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Stronghold Camp & Retreat Center celebrates 50 years

By Derek Barichello

Sauk Valley Media

When asked what the secret to success has been for Stronghold Camp & Retreat Center, the Rev. John Rickard had an immediate answer.

"Not many other camps have a castle," the camp's pastor said.

Founded in 1963, Stronghold in Oregon celebrated its 50th anniversary Saturday with an open house that drew about 300 people from across northern Illinois.

Activities included archery, high rope courses, giant swings, zip lines and arts and crafts, and of course, tours of the castle.

The Tudor-style castle was built by Walter Strong, publisher of the Chicago Daily News, in 1928-29 as a summer home for his wife and five children. It has 25 rooms, four secret passages and a tower with a view of the Rock River. It was built with limestone quarried on site.

Strong died in 1931 after spending just one summer at the home, but his wife, Josephine, continued to live there.

In 1962, various Presbyterian organizations took control of the property and made it into a summer camp site for youth. Now owned and operated by Presbytery of Blackhawk, Presbyterian Church USA, its camps and retreats bring more than 8,000 people to the 350-acre facility year-round, Rickard said.

During Oregon's annual Autumn on Parade festival, Stronghold opens it doors to the public for a 2-day Olde English Faire. Admission is charged for the event.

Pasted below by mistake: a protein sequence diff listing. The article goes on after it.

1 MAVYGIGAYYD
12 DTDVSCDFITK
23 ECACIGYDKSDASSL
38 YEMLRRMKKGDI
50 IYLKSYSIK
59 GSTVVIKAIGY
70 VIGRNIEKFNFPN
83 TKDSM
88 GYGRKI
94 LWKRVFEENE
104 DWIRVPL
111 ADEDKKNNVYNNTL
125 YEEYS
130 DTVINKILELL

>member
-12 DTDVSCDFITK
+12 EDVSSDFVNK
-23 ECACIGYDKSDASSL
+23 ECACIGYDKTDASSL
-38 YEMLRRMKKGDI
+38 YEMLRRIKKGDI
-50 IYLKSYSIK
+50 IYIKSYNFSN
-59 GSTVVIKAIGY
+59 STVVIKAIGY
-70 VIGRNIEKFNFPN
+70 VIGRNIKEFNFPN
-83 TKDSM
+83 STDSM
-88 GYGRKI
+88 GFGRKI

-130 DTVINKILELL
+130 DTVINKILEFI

If 7-year-old Karly Reel, Mendota, had her wish, she would live in the castle.

"That would be very nice," said Karly, who came to visit with her grandmother, mother and three cousins. "One room has a secret passage through the bookshelves, and there are guards that stand in front of certain rooms."

Instead, she was happy to settle for Saturday's visit, taking part in arts and crafts and shooting a bow and arrow for the first time.

Strong's grandson, Howard Strong, Geneva, remembered what it was like to visit the castle as a child, but his family referred to it as "the farm."

"It was a lovely and beautiful place to visit," said Strong, whose family sold the castle when he was 14. "I can remember catching fireflies and having fun out here. It was always about family. We'd have parties of 40 to 60 people, but it was all relatives, cousins, aunts and uncles."

He's happy to see the Presbytery using the facility to bring people together, he said.

Two years ago, Eddie Cathelyn, 15, Braidwood, spent a summer as a camper in the Night Owl Camp, where teenagers get to stay up doing activities until 3 a.m., then sleep in.

He enjoyed the experience so much that he had to return. He brought a friend Derek Schott, 14, who wants to sign up for a camp.

"It was perfect for teenagers, because that's how we want to sleep," Cathelyn said.

Others, like Kevin Krause, 17, Marengo, and Christi Carroll, 17, Harvard, came to the camp for the first time to visit friends, and to take a ride on the 500-foot zip line.

"It's really awesome," Carroll said. "Getting up there is the toughest part, climbing the ropes. It's scary at first, but it's fun. I flew, and it happens so fast."

Rickard, a general presbyter of the Blachawk Presbytery, was pleased with the turnout, saying it was more than expected.

More retreat buildings have been constructed and the camp continues to grow every year, Rickard said. It's well-known throughout northern Illinois, Iowa, Wisconsin and Chicagoland, he said.

"It's special to make it to 50 years, because a lot of camps don't make it that far," Rickard said. "There've been a lot of changes, and we've created a great environment to make it to the next 50 years."

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